In a similar vein to Luu’s travels, I head south to Kampot, an estuary town known for its numerous old, French colonial buildings. It’s home to a culinary success story of its own: its eponymous pepper, which was awarded PGI (Protected Geographical Indication) status in 2016, putting it in the same category as Champagne and the Cornish pasty. It’s a product with remarkable heritage, having been grown here for more than seven centuries; the climate between the mountains and the coast producing a distinctively aromatic pepper. In the early 20th century, no chef worth their salt would use anything but Kampot pepper, but then came the Khmer Rouge.

The regime had little interest in Kampot pepper, and forced people from the cities to work the land, particularly to grow rice. As a result, the plantations were abandoned, with some farmers fleeing the country. It wasn’t until the regime’s last fighters came down from the mountains in the late 1970s and put down their weapons that the plantations were gradually re-established, allowing the tradition to continue.

While in Kampot, I visit La Plantation, a pepper farm part-owned by Luu. As I bump down a potholed track through clouds of red dust, La Plantation’s smattering of restored, Khmer-style buildings edges into view. The farm was set up by a French-Belgian couple, Guy Porre and Nathalie Chaboche, in 2013, and offers free tours, tastings and classes. 

“We graze from stall to stall, tearing into barbecued beef skewers with pickled young papaya.”

by Lucy Gillmore

Beneath a searing sun, my guide and I wander among the pepper-strung trellises. As the colour of the berries changes, so do their flavour profiles, I learn: green pepper, fermented in salt, works well with goat’s cheese and caramelised duck; black pepper, the bulk of the harvest, has chocolate, mint and eucalyptus notes and complements game and charcuterie; while red pepper is fruity, floral and delicious when paired with fish, or ground over ripe strawberries.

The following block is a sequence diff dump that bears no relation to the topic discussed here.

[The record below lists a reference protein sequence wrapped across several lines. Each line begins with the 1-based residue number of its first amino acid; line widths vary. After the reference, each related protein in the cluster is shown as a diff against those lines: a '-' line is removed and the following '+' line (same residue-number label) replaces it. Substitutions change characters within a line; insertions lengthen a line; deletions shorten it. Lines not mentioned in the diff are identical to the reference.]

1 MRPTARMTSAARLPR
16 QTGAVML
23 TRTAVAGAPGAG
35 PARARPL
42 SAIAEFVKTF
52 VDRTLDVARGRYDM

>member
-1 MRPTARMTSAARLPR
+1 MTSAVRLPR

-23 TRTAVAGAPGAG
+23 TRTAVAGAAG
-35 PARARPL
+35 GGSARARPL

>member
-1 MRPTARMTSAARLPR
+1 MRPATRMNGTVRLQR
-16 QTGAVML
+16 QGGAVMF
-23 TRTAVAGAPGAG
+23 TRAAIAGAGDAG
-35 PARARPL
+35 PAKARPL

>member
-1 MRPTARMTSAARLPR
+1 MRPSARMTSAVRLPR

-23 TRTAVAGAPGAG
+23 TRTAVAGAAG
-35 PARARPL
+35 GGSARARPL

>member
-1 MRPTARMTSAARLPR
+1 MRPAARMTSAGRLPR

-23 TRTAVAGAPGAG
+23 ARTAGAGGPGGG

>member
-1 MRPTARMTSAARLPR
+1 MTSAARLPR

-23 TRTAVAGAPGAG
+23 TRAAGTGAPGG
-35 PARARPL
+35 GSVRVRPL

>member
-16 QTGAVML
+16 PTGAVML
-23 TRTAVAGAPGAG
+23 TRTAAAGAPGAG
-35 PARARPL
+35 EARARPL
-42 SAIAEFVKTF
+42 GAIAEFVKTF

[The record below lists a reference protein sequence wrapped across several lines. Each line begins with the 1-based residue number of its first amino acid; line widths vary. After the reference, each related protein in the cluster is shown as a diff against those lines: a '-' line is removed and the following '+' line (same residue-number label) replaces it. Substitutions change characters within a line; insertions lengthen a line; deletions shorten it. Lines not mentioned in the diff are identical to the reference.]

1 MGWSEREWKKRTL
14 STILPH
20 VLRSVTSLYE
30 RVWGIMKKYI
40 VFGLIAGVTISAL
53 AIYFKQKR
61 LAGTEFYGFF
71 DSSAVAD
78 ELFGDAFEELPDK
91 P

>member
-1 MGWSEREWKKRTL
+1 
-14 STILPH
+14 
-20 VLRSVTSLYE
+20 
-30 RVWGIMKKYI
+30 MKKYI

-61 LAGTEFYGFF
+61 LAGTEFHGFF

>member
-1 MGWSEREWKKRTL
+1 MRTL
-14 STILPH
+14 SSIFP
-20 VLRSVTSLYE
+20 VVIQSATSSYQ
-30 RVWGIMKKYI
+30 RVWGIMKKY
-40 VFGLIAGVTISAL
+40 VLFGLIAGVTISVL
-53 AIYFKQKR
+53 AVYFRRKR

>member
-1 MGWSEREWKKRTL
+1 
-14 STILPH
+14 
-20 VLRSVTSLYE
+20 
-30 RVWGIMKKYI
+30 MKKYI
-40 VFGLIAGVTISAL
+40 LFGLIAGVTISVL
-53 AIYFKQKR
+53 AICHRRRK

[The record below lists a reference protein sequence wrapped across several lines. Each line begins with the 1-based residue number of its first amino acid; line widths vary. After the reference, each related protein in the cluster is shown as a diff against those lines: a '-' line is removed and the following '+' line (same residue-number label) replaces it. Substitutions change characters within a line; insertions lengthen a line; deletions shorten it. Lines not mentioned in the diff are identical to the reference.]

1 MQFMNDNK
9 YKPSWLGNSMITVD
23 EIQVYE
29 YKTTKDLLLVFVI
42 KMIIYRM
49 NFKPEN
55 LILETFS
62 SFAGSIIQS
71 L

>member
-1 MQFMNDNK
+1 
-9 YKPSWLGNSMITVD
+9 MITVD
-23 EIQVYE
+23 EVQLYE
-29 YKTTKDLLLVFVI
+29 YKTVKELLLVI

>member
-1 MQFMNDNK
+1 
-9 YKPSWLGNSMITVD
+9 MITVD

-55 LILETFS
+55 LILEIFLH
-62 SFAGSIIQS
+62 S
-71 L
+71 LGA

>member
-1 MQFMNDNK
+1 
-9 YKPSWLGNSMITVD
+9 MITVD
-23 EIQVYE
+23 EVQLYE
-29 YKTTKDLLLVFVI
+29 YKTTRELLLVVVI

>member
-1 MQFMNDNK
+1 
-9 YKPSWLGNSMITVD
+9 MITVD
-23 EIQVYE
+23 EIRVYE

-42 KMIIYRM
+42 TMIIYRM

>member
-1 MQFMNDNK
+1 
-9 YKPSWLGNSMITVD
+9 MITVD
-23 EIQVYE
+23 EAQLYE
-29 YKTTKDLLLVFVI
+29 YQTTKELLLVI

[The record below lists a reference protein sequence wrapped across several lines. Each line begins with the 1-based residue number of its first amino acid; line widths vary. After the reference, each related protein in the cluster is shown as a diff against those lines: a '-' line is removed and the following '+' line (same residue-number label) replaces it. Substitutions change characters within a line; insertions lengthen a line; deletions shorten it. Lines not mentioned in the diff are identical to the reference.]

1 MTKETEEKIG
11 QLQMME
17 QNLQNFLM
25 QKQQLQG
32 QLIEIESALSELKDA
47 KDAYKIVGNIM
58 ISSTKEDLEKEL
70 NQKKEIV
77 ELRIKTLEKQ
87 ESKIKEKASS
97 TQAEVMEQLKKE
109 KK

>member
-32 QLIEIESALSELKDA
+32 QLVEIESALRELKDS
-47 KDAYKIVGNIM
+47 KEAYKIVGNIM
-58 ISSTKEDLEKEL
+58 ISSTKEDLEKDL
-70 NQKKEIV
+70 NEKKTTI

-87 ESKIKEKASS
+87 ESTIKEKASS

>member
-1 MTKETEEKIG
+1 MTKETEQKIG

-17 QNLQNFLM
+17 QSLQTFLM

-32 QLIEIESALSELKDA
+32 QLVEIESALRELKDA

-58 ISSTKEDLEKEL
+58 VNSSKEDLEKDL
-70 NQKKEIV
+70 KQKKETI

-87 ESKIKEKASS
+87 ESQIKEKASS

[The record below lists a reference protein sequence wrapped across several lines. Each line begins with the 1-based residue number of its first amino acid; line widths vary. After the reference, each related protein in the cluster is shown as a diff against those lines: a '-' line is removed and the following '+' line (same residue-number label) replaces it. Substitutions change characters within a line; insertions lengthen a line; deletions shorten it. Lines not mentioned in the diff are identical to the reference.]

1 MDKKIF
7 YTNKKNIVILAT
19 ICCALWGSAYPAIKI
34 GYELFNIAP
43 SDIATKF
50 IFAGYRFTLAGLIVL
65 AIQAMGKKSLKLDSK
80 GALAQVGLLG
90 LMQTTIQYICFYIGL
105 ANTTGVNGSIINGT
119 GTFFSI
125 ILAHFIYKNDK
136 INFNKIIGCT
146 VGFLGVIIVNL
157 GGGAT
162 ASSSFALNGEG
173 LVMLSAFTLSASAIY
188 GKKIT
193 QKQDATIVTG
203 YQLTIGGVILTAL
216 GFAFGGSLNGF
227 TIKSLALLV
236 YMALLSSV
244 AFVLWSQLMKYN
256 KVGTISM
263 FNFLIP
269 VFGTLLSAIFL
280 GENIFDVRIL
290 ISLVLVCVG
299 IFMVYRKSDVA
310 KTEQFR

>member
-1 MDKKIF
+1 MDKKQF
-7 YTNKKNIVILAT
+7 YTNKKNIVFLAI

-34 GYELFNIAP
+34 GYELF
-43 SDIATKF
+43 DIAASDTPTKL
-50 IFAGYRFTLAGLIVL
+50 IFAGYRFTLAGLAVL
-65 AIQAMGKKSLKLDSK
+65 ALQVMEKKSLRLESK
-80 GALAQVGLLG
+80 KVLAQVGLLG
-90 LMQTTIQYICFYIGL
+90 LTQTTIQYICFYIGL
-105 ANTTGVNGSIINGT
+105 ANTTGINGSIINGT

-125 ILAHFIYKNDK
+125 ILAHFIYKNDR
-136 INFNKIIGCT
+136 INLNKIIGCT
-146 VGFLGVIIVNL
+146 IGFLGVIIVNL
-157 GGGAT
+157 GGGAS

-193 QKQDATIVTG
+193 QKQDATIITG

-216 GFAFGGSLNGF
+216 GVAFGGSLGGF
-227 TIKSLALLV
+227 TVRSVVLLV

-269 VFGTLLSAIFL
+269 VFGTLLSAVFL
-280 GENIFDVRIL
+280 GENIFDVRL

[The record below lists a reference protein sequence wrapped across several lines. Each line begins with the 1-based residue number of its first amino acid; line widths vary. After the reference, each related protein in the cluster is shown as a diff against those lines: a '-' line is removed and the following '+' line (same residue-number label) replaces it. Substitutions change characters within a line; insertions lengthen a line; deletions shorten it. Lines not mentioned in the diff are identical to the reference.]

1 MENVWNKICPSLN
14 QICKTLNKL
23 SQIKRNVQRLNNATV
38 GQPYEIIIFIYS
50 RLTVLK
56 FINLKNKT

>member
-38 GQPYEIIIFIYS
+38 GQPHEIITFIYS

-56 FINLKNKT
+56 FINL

As Kampot pepper enjoys its renewed popularity, Phnom Penh’s street food scene is also coming into its own. Back in the capital, I jump in a tuk tuk and sputter through its clogged, temple-flanked arteries to meet writer, guide and film location scout Nick Ray at the art deco Central Market for a street food ‘safari’. “Everyone has heard about the street food in Bangkok and Ho Chi Minh City,” he says, “but Phnom Penh’s should be just as famous.” 

We wander along aisles lined with dried fish: catfish, snakehead, squid. “Dried fish is salty but really good grilled and dipped in mango sauce.” The river crabs, he tells me, are fermented in salt for five days and then cooked with lemon, basil, sugar and chilli. 

We graze from stall to stall, tearing into barbecued beef skewers with pickled young papaya at Phsar Tapang, and grab a street-side pew for a plate of lort cha, a dish of short rice noodles stir-fried on a sizzling hot plate with bean sprouts, cabbage, garlic, palm sugar, fish sauce and soy sauce, then topped with a fried egg.  

“Lort cha is a popular cheap lunch,” Nick says as we tuck in. “The carts selling them all play different tunes, like ice cream vans.” It’s thirsty work, and so we round off our tour with a tipple at the Juniper Gin Bar, which serves drinks from Phnom Penh’s first craft distillery, Seekers Spirits. I go for the kaffir lime leaf-laced Mekong G&T. It’s packed with native botanicals such as lemongrass, pomelo, galangal and lemony Khmer basil. It’s Cambodia in a glass.  

How to do it

Singapore Airlines and Vietnam Airways fly from Heathrow to Phnom Penh via Singapore and Ho Chi Minh City, respectively.

Audley Travel offers a bespoke, 11-day trip to Cambodia from £2,280 per person, including flights, transfers and accommodation, and can arrange chef-led cooking classes.

Published in the September 2021 issue of National Geographic Traveller Food.